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Macron, Poroshenko Voice Hope Of Progress In Resolving Ukraine Crisis


French President Emmanuel Macron (right) shakes hands with his Ukrainian counterpart, Petro Poroshenko, during a joint press conference after a meeting at the Elysee Palace in Paris on June 26.
French President Emmanuel Macron (right) shakes hands with his Ukrainian counterpart, Petro Poroshenko, during a joint press conference after a meeting at the Elysee Palace in Paris on June 26.

After meeting in Paris, the French and Ukrainian presidents have voiced hope of making progress in resolving the conflict between government forces and Russia-backed separatists in eastern Ukraine.

French President Emmanuel Macron told a joint news conference with Ukraine’s Petro Poroshenko on June 26 that he expected “consultations” to be held within a four-way process known as the Normandy format before a G20 summit in Germany on July 7-8.

It was not immediately clear whether the consultations would occur in person or take the form of a telephone conversation between the leaders of the countries involved – France, Germany, Russia, and Ukraine -- as was the case on a number of occasions in the past.

Poroshenko said that he was "much more optimistic" following his meeting with Macron, adding that "peace can take the form of ending the Russian aggression."

"We have agreed that we will put on paper projects of possible solutions for the Normandy format," he also said.

A cease-fire agreement brokered by France and Germany was signed in Minsk in February 2015 aiming at ending the conflict in eastern Ukraine that has killed more than 10,000 people since it began in April 2014, according to the United Nations.

But the deal has failed to end artillery fighting in Ukraine’s east, with each side accusing the other of violating the truce.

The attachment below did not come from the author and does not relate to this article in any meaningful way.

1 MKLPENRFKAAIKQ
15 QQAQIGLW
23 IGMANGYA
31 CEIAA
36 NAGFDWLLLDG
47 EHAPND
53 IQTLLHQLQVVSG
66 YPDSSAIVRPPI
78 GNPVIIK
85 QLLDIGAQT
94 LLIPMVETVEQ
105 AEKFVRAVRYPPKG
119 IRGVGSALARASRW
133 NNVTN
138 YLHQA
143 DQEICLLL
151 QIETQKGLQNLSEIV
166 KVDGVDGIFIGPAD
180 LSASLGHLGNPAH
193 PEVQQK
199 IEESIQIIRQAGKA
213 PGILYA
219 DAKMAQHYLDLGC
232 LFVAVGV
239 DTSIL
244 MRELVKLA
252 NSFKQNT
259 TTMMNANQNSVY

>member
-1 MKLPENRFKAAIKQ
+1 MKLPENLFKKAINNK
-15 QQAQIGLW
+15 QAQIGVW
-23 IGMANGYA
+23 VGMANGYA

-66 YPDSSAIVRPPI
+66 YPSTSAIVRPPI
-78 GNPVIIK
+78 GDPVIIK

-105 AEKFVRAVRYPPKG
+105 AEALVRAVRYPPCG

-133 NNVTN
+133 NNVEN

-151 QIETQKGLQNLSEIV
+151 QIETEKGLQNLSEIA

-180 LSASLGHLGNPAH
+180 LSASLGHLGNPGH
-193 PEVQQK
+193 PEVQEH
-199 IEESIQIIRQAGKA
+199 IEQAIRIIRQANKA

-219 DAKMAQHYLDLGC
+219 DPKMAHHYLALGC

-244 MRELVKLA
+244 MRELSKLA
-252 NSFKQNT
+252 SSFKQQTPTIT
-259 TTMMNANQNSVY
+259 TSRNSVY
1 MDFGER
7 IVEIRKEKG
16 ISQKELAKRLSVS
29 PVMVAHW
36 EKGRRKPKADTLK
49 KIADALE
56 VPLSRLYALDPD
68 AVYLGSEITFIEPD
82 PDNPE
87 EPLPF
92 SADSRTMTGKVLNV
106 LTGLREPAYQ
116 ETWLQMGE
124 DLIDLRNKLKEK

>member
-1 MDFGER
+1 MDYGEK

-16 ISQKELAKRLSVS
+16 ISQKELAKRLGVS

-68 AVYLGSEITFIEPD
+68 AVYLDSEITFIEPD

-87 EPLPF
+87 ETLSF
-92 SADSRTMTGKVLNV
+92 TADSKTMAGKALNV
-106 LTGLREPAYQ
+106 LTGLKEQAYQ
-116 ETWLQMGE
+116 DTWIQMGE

Macron said that German Chancellor Angela Merkel shared his determination to resolve the conflict, adding that he disagrees with U.S. Secretary of State Rex Tillerson's view that the hostilities in Ukraine could be resolved outside of the Minsk agreement framework.

Tillerson told U.S. lawmakers on June 14 that “it is very possible that the government of Ukraine and the government of Russia could come to a satisfactory resolution through some structure other than Minsk that achieve Minsk."

“My caution is I wouldn’t want to handcuff ourselves to Minsk if the parties decide to settle this through a different agreement,” Tillerson also told the House Foreign Affairs Committee.

Macron also insisted that France refuses to recognize Russia's illegal annexation of the Ukrainian region of Crimea in March 2014, saying, "France is committed to Ukraine's sovereignty with its recognized borders."

The comments come two days after Russian President Vladimir Putin visited Crimea on a trip that Kyiv condemned as a violation of its sovereignty.

Poroshenko called for the release of Ukrainians held by separatists in the eastern Ukrainian regions of Luhansk and Donetsk as well as in Russia.

"One hundred and twenty-eight Ukrainian captives are held on the occupied territory and more than 40 in Russian jails,” he said. “We would expect that a revival of the consultations in the Normandy format will enable us to achieve instant progress in this highly sensitive area."

In Moscow, Kremlin spokesman Dmitry Peskov said the four leaders of the so-called Normandy group may hold a phone conversation soon.

"Such a possibility is being worked out via diplomatic channels," Peskov said.

Poroshenko's visit to Paris comes after European Union leaders last week agreed to extend the bloc's economic sanctions against Russia by six months.

The sanctions were first imposed by Brussels in 2014 as a response to Russia’s annexation of Crimea and its military backing to the separatists who hold parts of the Donetsk and Luhansk regions.

With reporting by Reuters, AFP, Interfax, and TASS
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